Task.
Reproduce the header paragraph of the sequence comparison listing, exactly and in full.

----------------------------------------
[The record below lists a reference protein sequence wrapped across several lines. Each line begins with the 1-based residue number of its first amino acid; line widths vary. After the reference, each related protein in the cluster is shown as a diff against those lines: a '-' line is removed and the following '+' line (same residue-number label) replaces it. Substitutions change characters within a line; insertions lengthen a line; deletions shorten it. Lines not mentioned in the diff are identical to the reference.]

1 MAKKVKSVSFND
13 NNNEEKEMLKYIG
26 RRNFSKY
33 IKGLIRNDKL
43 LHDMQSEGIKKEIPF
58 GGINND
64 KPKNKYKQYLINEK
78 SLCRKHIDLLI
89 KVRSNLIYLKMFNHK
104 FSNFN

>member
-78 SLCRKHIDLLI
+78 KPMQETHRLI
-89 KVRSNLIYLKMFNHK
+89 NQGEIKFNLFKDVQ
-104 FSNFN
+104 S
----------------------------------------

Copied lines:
[The record below lists a reference protein sequence wrapped across several lines. Each line begins with the 1-based residue number of its first amino acid; line widths vary. After the reference, each related protein in the cluster is shown as a diff against those lines: a '-' line is removed and the following '+' line (same residue-number label) replaces it. Substitutions change characters within a line; insertions lengthen a line; deletions shorten it. Lines not mentioned in the diff are identical to the reference.]